3. Keep your spirits up. It’s easy to become frustrated, bored, fearful, stressed, and even depressed by your current state of health. It may be helpful to know that those feelings are common in people who are recovering from injury or illness. You may feel like you’ll never get better, worry about things that aren’t getting done, or think about how your life has been changed by your current state of health. It can be helpful to talk about your feelings to a family member, friend, or health professional. In addition, acupuncture can be an effective way to boost your mood, relieve stress, and deal with depression.

  4. Allow yourself the time to heal completely. It’s frustrating to feel like you will never heal, and you may feel the urge to test your body before it’s ready. In a word, don’t. Pushing too much too soon is a recipe for reinjuring yourself or reversing some of the progress you’ve already made. Give your body the time it needs to heal completely; you’ll be up and around soon enough.

  5. Don’t be a hero when it comes to pain. It’s incredibly difficult for your body to heal when you’re in a great deal of pain. If you’re hurting, talk to your doctor about pain medication, get some acupuncture, or try over the counter analgesics.

  6. Listen to what your body is telling you. It will tell you when you’re good to go. If you’re still feeling exhausted, in pain, or not feeling quite right, give things a rest. Your body is still healing.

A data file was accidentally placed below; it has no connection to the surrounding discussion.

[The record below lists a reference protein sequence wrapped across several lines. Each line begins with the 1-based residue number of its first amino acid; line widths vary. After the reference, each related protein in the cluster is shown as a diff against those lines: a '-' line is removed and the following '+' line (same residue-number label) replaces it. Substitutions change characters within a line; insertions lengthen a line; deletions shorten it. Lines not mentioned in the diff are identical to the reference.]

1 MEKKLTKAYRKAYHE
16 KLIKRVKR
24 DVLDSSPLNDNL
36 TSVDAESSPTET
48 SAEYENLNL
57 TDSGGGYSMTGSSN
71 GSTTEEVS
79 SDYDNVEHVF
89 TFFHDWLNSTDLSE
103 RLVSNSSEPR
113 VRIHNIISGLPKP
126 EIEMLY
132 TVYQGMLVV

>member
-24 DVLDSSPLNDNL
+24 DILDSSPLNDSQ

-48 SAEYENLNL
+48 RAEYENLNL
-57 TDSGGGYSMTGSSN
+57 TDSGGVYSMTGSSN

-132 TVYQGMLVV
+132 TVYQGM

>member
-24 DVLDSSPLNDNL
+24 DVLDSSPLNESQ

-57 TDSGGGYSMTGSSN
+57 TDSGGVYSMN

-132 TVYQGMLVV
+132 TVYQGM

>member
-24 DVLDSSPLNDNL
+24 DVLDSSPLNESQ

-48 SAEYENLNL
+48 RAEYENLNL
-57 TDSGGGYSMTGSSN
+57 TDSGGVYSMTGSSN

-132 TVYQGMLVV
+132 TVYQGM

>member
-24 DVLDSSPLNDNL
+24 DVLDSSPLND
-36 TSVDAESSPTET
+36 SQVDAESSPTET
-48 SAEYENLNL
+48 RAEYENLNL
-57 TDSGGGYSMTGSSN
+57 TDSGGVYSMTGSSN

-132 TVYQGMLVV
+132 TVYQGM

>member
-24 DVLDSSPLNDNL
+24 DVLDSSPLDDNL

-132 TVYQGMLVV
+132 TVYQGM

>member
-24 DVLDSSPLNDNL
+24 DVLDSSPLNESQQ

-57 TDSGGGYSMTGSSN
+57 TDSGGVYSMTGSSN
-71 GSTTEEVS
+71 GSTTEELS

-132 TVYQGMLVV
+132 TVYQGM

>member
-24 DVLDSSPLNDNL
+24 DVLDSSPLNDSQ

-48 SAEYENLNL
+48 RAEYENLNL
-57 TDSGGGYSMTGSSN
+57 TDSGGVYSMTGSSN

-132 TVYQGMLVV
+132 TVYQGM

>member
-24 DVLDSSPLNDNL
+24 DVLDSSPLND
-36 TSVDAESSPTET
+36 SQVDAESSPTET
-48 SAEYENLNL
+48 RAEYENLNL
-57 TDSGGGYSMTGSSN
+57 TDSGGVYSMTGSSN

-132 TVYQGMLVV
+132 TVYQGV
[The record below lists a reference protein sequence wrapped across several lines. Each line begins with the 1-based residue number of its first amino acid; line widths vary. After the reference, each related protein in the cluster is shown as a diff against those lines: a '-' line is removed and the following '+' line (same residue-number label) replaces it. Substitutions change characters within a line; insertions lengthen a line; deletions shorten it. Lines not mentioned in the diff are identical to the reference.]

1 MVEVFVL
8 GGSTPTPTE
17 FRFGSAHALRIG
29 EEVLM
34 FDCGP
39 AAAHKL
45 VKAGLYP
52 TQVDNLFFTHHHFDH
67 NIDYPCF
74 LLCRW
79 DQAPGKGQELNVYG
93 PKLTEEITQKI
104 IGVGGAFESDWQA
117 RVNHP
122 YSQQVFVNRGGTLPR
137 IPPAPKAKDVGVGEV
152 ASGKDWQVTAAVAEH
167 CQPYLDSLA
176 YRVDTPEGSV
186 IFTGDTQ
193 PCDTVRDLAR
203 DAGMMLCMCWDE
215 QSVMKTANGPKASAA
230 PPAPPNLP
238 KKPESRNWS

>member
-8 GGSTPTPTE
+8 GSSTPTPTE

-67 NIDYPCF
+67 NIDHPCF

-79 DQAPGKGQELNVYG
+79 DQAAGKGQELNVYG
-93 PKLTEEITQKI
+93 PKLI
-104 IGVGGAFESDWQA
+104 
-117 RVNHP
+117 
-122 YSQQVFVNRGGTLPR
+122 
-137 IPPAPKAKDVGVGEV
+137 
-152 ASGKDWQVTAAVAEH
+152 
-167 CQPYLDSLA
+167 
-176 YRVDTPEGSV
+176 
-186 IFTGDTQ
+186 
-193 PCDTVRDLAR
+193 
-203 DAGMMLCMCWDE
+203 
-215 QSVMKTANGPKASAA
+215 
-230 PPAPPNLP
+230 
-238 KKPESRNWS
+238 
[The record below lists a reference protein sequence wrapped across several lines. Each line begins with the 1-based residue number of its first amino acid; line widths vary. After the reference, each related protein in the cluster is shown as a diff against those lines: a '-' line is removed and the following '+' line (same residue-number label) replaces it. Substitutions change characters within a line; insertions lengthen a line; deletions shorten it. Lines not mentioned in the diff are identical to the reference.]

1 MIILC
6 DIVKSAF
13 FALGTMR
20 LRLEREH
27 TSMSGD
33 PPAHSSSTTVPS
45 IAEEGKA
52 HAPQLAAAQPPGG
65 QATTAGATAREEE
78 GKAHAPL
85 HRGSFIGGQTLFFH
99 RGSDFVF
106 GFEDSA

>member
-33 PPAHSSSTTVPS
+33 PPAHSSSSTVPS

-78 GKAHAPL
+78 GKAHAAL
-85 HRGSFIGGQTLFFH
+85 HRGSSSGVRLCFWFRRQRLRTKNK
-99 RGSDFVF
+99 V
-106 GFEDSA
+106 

7. Tap into what complementary therapies have to offer. In addition to acupuncture, working with a massage therapist or physical therapist can be an effective way to speed up the healing process.

The bottom line is that how you care for yourself is an important component to getting better as quickly as possible. And when it comes to self-care, acupuncture can be a valuable healing tool. Your acupuncturist may add Chinese herbs, heat therapy, dietary changes, and bodywork to your treatments for the best results. A few acupuncture sessions can work wonders to relieve your pain, help you sleep better, reduce your stress, alleviate inflammation, and speed up your recovery process.

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There Are A Number Of Ways That Heat Can Be Used To Heal

Heat Therapy In Overland Park, KS - Eastern Healing Solutions

A wide variety of healing therapies fall under the description of Chinese medicine. Practitioners of Chinese medicine have the use of acupuncture, herbs, and dietary therapy at their fingertips. They may also use heat therapy to effectively treat their patients for certain cold conditions.

Heat therapy counteracts the effects of cold, which can cause symptoms and illness in a number of ways. The basic understanding of Chinese medicine is that in order to be healthy, you must have adequate energy to fuel your body’s systems, and that the energy must flow. However, like a river that freezes in the winter, cold contracts and impairs the smooth flow of your body’s energy and functions. Think about it; when it’s cold outside, things like bodies and car engines slow down and arthritic joints flare up. In Chinese medicine, cold is considered to be a pathogen—something that can make you sick—and can cause muscle spasms, metabolic issues, digestive problems, cramping, and joint pain.